Saturday, 8 September 2012

A response to a wayward defence of a concerted critique of a bad argument about science and religion

And breathe. 

Ananyo Bhattacharya, chief online Editor of Nature Magazine, has penned a strident defence of this remarkable piece by Daniel Sarewitz on science and religion. In his response, Bhattacharya takes issue with my critique of Sarewitz's arguments, which you can read here.

I've responded to Ananyo, but the moderators at Discover magazine don't seem to work weekends (fair enough) so I've copied below my response.


As the “one critic” that Ananyo cites, I guess I ought to respond. I have a lot of respect for Ananyo, but his post strikes me as a muddled mix of non sequiturs and rapidly shifting goal posts.

First, the example of MRI is a straw man. I argued that the scientific method is the best way of understanding reality but this in no way reduces the mode of that understanding to any one form of investigation. I could just as easily adopt a scientific method to explore the psychology and phenomenology of a person’s response to the Dark Knight and, in doing so, learn a great deal about emotion and cognition. Unless, that is, Ananyo is arguing that psychology isn’t a real science, or that studying the brain is the only way to understand mental processes (I sincerely hope he isn’t).

To give Ananyo the benefit of the doubt, perhaps he is instead referring to the hard problem of consciousness, that no amount of scientific enquiry can ever fully illuminate the subjective experience of another person. In other words, could I ever know whether your experience of the Dark Knight is the same as mine? Some philosophers, like Dennett, have argued that the hard problem is itself an illusion, but even if it is a genuine question then the answer may lie behind a technological barrier rather than a philosophical one. Unless there is a ghost in the machine, or a supernatural world beyond our ability to study, anything that can be ‘experienced’ can conceivably be measured and studied in a scientific manner.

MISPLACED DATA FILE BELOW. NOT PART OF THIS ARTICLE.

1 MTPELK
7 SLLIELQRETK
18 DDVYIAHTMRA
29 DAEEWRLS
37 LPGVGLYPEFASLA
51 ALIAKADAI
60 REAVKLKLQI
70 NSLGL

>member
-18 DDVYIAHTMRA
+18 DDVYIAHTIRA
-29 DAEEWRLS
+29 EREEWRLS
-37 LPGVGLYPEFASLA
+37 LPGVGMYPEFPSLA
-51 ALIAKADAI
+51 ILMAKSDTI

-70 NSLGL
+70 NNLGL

Second, Ananyo argues that because I believe the scientific method is the best way of understanding reality that me and other critics are “bash[ing] those that dare to suggest that one might experience wonder and awe”, and “dismiss[ing] culture without a second thought”. 

This is another straw man, and a mildly offensive one at that. My point in responding to Sarewtiz was simply that such feelings of awe and wonder – such us religious experiences – tell us nothing about reality. End of. A scientific study of wonder and awe itself could tell us about the basis of those emotions, but simply experiencing something is not the same thing as studying it or understanding it. I would argue that to understand something requires us to interpret our experiences through a rational filter.

Third, in my critique of Sarewitz I said that science is not just the best way of understanding reality, but the “best and only”. I agree that the use of “only” here is debatable, and whether others agree or not may depend on their definition of what science is. There is no real consensus on the necessary and sufficient conditions for something to be “scientific” but my view is quite open, which is to say that science – in it’s most basic form – is simply a way of appraising evidence through logic. The way in which this methodology is applied, and the stringency, varies across academic disciplines. But the scientific method is by no means the purview of the traditional sciences; many disciplines in the humanities (e.g. history) adopt what I would regard as a form of the scientific method, and historians I know agree.

For anyone interested, Neuroskeptic’s post on ‘what is science’ is well worth reading.

Fourth, Ananyo equates the criticism of Sarewitz with logical positivism. I’ll happily admit my knowledge of philosophy isn’t great, but my understanding is that the arguments by me and others are equally consistent with postpositivism. And if not, why not?